To find relevant articles published in peer-reviewed journals, a search of PubMed and Google Scholar databases was carried out. Titles of articles and abstracts were reviewed. If found relevant full length articles were retrieved and accessed. Publications were included if the abstract or full content of an article focused on accomplishments and challenges of previous onchocerciasis control programs, and current status, progress and challenges of disease elimination in onchocerciasis endemic countries of Africa. Additional articles were identified and retrieved by looking at the references list of the publications. The search included only articles published in English language. Moreover, websites of ministries of health of endemic countries and international health organizations (WHO, the United States Agency for International Development, The Carter Center, and Sightsavers) were assessed to obtain relevant data on national elimination programs and technical documents, and reports of consultative meetings, respectively. Abstracts of conference proceedings, chapters of books, and press releases were also included.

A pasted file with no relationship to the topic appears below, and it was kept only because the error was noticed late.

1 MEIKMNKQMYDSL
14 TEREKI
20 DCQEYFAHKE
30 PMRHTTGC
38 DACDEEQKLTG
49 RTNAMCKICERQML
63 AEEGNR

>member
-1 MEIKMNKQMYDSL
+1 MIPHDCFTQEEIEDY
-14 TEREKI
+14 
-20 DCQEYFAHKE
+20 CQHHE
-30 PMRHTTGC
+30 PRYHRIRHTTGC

Previous regional interventions for onchocerciasis control and elimination in Africa
Rigorous control interventions have been carried out to control and eliminate onchocerciasis in the past four decades in Africa. These include the Onchocerciasis Control Programme in West Africa (OCP) and the African Programme for Onchocerciasis Control (APOC).